Cytokine signaling pathways also play an important part in the regulation of Foxp3 expression at the level of transcription. Signaling through the IL-2/IL-2R axis has been a known requisite for functional Tregs. IL-2R knockout mice experience autoimmunity and are deficient in their Treg pools (36, 37). Along with IL-2, other cytokines relying on the common γ-chain (γc) receptor are highly important for tTreg generation as well as the induction and maintenance of Foxp3+ Tregs in the periphery. Reflecting this, knockout of these cytokines or the common γc severely and broadly reduces Foxp3+ T cells (2). Furthermore, signal transducer and activator of transcription 5 (STAT5), the crucial downstream mediator of the signaling triggered by these cytokines, is capable of binding the promoter and CNS2 enhancer of the Foxp3 gene (3841). Indeed, mice lacking either STAT5 or JAK3 have substantially reduced Treg populations (42) and constitutive activation of the STAT5 pathway can rescue Treg levels even in the absence of IL-2. Furthermore, high levels of surface CD25, the high affinity IL-2 receptor, has been linked to enhanced stability of Foxp3 expression and Treg suppressive function (4345).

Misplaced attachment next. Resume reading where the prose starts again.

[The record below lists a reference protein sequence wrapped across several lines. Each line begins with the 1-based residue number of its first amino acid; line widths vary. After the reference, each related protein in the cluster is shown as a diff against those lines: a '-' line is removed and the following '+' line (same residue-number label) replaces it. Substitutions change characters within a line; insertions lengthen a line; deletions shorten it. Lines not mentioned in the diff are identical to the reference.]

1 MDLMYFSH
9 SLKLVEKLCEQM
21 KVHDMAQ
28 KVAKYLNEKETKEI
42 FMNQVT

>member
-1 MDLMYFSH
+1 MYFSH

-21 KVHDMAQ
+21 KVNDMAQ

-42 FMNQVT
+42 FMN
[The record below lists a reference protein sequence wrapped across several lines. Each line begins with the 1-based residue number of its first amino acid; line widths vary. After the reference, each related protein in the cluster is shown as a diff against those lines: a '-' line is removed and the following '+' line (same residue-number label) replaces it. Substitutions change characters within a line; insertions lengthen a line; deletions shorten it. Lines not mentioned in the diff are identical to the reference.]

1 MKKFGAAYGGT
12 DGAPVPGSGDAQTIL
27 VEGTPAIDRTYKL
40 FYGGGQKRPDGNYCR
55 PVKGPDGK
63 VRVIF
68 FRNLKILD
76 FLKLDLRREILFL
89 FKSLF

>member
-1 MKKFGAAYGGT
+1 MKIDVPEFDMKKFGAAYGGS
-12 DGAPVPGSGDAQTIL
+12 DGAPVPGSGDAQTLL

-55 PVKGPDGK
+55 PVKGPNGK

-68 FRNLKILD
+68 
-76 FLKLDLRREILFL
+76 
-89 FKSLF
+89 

TGFβ signaling also plays a role in tTreg generation. It has been reported to be crucial, along with IL-2 signaling, for the generation of tTregs (46). This may be attributable to Treg-survival promoting effects (47) or distinct mechanisms. Still other studies using TGF-β RII-deficient mice suggest that TGFβ is not required for tTreg generation (48). While the role of TGFβ signaling in the transcriptional upregulation of Foxp3 in developing tTregs is debated, the singular importance of this cytokine for extrathymically derived Tregs is clear.